Atlanta Braves posting historic pitching numbers

Atlanta Braves
Alex Wood is helping the Atanta Braves staff make history. (Brad Mills/USA Today Sports)

My girlfriend has one sexy brain. Not in the Hannibal-the-cannibal-I’ve-seen-it-in-person kind of way, but the smarts for days kind of way. So, when I introduced her to the game of baseball, all I had to do was talk about numbers. No pink jerseys, no checking out dudes in baseball pants, just numbers.

Now that we’re close to finishing up the month of April, we’ve got enough games that I’m gonna get numerical on y’all. Go on, get out your pencils and protractors, let’s talk numbers! My girlfriend will approve.

First off, the Atlanta Braves have played 24 games and their record is 17-7, good for second best in baseball, behind the (almost) unstoppable Milwaukee Brewers. That’s 10 games over .500 and 3.5 games over the second place New York Mets. I’m sorry, did I say Mets? Yes, I did. That record is also two games better than the Braves were at this point last year, even with their early 10-game streak. Their series record is 7-1-0, with two sweeps under their belts. Against their fellow NL East opponents, they are 12-6. And their home and away records are almost identical.

Goodness. If anyone predicted this in March, I hope you put money on it.

But here’s something interesting, considering those numbers. The Atlanta Braves’ run differential is +31, good for third in all of baseball. However, they’re one of three top 10 teams with less than 100 runs. Of those three, they’re third. In fact, only two teams in the majors have scored fewer runs than the Braves, at 89 — the Cubs and Astros.


Which leads me to what is truly amazing. How does a team score so few runs over the course of 24 games and still win at a 70 percent clip? Excellent pitching. And the Atlanta Braves have more than they know what to do with.

I’d be remiss not to start with Aaron Harang. Why, you ask? Well, the guy has a career ERA over four throughout his 12-year run. Now, over the course of five games, he’s given up three earned runs and has 0.85 ERA. Less than one. He’s arguably the best pitcher in the game right now! Did he train along side Ivan Drago and the Russians this offseason? Has he been replaced with a robot? Who is this guy?!

But hang on! Four of the top 10 ERA leaders in the National League are in the Atlanta Braves’ starting rotation! Julio Teheran, Alex Wood and Ervin Santana may not have robot numbers, but they’re no slouches either. What I’m saying is four of five Atlanta starters have an ERA under two. And, if you add in the bullpen, the team ERA is 2.04.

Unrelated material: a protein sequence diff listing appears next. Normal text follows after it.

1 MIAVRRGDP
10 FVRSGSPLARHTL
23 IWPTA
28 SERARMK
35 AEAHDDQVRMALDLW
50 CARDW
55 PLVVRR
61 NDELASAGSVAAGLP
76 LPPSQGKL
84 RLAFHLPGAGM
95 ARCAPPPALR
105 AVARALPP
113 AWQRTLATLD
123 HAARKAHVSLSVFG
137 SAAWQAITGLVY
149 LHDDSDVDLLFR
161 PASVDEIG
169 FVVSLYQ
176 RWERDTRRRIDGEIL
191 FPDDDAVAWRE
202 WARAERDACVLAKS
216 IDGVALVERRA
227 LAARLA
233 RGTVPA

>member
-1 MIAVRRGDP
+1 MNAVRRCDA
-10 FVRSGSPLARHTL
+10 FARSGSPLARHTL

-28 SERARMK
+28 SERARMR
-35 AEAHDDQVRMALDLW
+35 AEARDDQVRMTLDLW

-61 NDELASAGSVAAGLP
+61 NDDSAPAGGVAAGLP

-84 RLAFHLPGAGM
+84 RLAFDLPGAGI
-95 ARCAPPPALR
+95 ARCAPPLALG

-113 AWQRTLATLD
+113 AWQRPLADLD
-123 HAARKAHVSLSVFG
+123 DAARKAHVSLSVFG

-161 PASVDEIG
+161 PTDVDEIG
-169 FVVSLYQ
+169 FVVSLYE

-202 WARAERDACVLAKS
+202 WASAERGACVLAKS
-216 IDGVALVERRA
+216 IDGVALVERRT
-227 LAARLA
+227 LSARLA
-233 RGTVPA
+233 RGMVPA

I mentioned history, and I’m going to deliver. Here you go: The combined starter ERA of 1.57 is tied for the second best through 24 games since the White Sox put up a 1.36 mark … in 1914! The Phillies also had a 1.57 start in 1915. We’re talking almost 100 years since a starting staff put up numbers this good.

While we’re on the topic of history, let me add another one for the ages. As Wood and Miami Marlins ace Jose Fernandez get set to duel again tonight, let’s not forget that their last bout was one for the history books. Both teams combined to toss 28 strikeouts while giving up no walks over nine innings — the first time that has been done since 1914. Another 100 year mark! Wood accounted for 11 of those strikeouts, but gave up one run, which ended up being the difference maker.

Bear in mind, all of this historic pitching has been done without Kris Medlen, Brandon Beachy, Mike Minor and new acquisition Gavin Floyd. Minor should make his first start in the next week, and Floyd won’t be far behind. Which begs the question, where do you put them? Even the “worst” starter, David Hale, has a 2.31 ERA. He’s the youngest of the staff, so he’s the likely choice to go to the minors or the bullpen to make room for Minor. It could be seen as unfair, but considering the prognosis in March, Frank Wren would call this a good problem to have. Floyd is the odd man out, given that he is unproven to this team and is recovering from Tommy John surgery.

Obviously, the Atlanta Braves would like to see more run production out of what should be a pretty potent offense. Freddie Freeman got over his short 0-10 slump, and Justin Upton has been having another great April. B.J. Upton’s average has been .200 or better for almost two weeks, which, for Braves fans, is saying something.

The pieces are there. The Braves are finding ways to win. They’ve been at the top of the NL East since April 12 and look to hold on to it. Tonight’s rematch of young stars has a good chance to continue the Braves’ historic start to 2014.

Sharpen your tomahawks, Atlanta Braves fans.

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